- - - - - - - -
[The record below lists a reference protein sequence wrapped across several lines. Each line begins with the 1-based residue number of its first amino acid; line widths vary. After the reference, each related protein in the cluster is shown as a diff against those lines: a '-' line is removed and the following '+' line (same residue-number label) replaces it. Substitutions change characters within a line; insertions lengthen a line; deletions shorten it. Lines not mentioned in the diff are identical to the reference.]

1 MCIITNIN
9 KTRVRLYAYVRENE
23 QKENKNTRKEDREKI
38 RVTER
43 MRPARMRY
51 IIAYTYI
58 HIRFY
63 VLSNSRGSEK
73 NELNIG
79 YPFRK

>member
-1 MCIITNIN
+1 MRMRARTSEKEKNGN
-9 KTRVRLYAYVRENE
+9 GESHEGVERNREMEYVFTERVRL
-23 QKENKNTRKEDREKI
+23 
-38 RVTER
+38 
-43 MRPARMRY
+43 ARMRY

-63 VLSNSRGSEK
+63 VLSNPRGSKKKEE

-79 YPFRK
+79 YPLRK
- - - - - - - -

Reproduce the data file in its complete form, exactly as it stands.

[The record below lists a reference protein sequence wrapped across several lines. Each line begins with the 1-based residue number of its first amino acid; line widths vary. After the reference, each related protein in the cluster is shown as a diff against those lines: a '-' line is removed and the following '+' line (same residue-number label) replaces it. Substitutions change characters within a line; insertions lengthen a line; deletions shorten it. Lines not mentioned in the diff are identical to the reference.]

1 MCIITNIN
9 KTRVRLYAYVRENE
23 QKENKNTRKEDREKI
38 RVTER
43 MRPARMRY
51 IIAYTYI
58 HIRFY
63 VLSNSRGSEK
73 NELNIG
79 YPFRK

>member
-1 MCIITNIN
+1 MRMRARTSEKEKNGN
-9 KTRVRLYAYVRENE
+9 GESHEGVERNREMEYVFTERVRL
-23 QKENKNTRKEDREKI
+23 
-38 RVTER
+38 
-43 MRPARMRY
+43 ARMRY

-63 VLSNSRGSEK
+63 VLSNPRGSKKKEE

-79 YPFRK
+79 YPLRK